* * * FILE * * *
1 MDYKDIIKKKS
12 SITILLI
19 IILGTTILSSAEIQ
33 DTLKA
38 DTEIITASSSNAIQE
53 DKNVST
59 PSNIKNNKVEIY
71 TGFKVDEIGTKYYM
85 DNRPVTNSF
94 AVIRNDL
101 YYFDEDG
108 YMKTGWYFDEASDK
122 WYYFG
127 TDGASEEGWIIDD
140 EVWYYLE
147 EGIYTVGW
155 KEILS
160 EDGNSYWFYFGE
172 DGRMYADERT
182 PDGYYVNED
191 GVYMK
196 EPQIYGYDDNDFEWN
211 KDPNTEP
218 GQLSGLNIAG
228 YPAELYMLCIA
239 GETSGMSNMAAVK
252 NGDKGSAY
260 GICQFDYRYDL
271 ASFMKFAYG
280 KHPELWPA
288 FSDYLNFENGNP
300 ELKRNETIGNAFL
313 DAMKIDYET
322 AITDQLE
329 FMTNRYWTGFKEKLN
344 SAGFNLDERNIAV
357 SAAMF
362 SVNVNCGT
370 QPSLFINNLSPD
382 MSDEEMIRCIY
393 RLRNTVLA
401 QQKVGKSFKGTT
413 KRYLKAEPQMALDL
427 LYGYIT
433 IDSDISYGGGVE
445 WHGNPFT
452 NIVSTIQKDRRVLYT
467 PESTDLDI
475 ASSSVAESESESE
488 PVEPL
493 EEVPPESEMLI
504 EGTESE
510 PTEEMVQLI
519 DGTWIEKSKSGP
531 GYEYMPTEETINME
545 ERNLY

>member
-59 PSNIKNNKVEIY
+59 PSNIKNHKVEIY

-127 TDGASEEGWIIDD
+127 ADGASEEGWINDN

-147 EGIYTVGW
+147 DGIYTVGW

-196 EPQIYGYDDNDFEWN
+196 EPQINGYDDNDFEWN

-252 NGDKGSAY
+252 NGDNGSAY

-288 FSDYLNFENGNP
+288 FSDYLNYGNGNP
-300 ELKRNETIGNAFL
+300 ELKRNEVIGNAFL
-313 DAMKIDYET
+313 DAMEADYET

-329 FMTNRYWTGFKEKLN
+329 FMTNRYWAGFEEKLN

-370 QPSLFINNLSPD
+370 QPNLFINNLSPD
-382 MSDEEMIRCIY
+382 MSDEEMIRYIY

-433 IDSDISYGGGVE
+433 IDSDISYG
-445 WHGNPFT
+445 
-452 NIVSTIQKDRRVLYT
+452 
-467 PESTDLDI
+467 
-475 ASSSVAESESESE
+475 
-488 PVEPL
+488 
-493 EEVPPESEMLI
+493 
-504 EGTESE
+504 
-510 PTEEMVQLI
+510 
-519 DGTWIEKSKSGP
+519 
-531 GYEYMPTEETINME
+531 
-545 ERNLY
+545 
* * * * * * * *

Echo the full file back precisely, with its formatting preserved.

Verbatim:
1 MDYKDIIKKKS
12 SITILLI
19 IILGTTILSSAEIQ
33 DTLKA
38 DTEIITASSSNAIQE
53 DKNVST
59 PSNIKNNKVEIY
71 TGFKVDEIGTKYYM
85 DNRPVTNSF
94 AVIRNDL
101 YYFDEDG
108 YMKTGWYFDEASDK
122 WYYFG
127 TDGASEEGWIIDD
140 EVWYYLE
147 EGIYTVGW
155 KEILS
160 EDGNSYWFYFGE
172 DGRMYADERT
182 PDGYYVNED
191 GVYMK
196 EPQIYGYDDNDFEWN
211 KDPNTEP
218 GQLSGLNIAG
228 YPAELYMLCIA
239 GETSGMSNMAAVK
252 NGDKGSAY
260 GICQFDYRYDL
271 ASFMKFAYG
280 KHPELWPA
288 FSDYLNFENGNP
300 ELKRNETIGNAFL
313 DAMKIDYET
322 AITDQLE
329 FMTNRYWTGFKEKLN
344 SAGFNLDERNIAV
357 SAAMF
362 SVNVNCGT
370 QPSLFINNLSPD
382 MSDEEMIRCIY
393 RLRNTVLA
401 QQKVGKSFKGTT
413 KRYLKAEPQMALDL
427 LYGYIT
433 IDSDISYGGGVE
445 WHGNPFT
452 NIVSTIQKDRRVLYT
467 PESTDLDI
475 ASSSVAESESESE
488 PVEPL
493 EEVPPESEMLI
504 EGTESE
510 PTEEMVQLI
519 DGTWIEKSKSGP
531 GYEYMPTEETINME
545 ERNLY

>member
-59 PSNIKNNKVEIY
+59 PSNIKNHKVEIY

-127 TDGASEEGWIIDD
+127 ADGASEEGWINDN

-147 EGIYTVGW
+147 DGIYTVGW

-196 EPQIYGYDDNDFEWN
+196 EPQINGYDDNDFEWN

-252 NGDKGSAY
+252 NGDNGSAY

-288 FSDYLNFENGNP
+288 FSDYLNYGNGNP
-300 ELKRNETIGNAFL
+300 ELKRNEVIGNAFL
-313 DAMKIDYET
+313 DAMEADYET

-329 FMTNRYWTGFKEKLN
+329 FMTNRYWAGFEEKLN

-370 QPSLFINNLSPD
+370 QPNLFINNLSPD
-382 MSDEEMIRCIY
+382 MSDEEMIRYIY

-433 IDSDISYGGGVE
+433 IDSDISYG
-445 WHGNPFT
+445 
-452 NIVSTIQKDRRVLYT
+452 
-467 PESTDLDI
+467 
-475 ASSSVAESESESE
+475 
-488 PVEPL
+488 
-493 EEVPPESEMLI
+493 
-504 EGTESE
+504 
-510 PTEEMVQLI
+510 
-519 DGTWIEKSKSGP
+519 
-531 GYEYMPTEETINME
+531 
-545 ERNLY
+545 